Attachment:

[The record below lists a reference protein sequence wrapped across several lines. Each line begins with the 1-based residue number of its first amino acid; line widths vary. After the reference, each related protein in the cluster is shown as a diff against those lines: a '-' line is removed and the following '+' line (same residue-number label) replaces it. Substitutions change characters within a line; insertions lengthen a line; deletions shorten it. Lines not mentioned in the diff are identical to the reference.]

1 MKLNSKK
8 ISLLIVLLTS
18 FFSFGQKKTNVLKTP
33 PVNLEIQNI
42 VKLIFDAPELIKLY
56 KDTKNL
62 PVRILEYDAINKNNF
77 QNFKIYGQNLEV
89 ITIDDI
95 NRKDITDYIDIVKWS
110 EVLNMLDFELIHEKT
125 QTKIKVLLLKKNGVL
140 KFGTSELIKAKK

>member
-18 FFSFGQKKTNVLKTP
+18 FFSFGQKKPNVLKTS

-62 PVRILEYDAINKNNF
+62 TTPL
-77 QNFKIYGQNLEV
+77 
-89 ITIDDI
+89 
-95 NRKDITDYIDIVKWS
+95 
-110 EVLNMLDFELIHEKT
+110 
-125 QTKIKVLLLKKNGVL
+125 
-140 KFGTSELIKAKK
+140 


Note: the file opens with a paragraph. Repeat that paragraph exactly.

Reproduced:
[The record below lists a reference protein sequence wrapped across several lines. Each line begins with the 1-based residue number of its first amino acid; line widths vary. After the reference, each related protein in the cluster is shown as a diff against those lines: a '-' line is removed and the following '+' line (same residue-number label) replaces it. Substitutions change characters within a line; insertions lengthen a line; deletions shorten it. Lines not mentioned in the diff are identical to the reference.]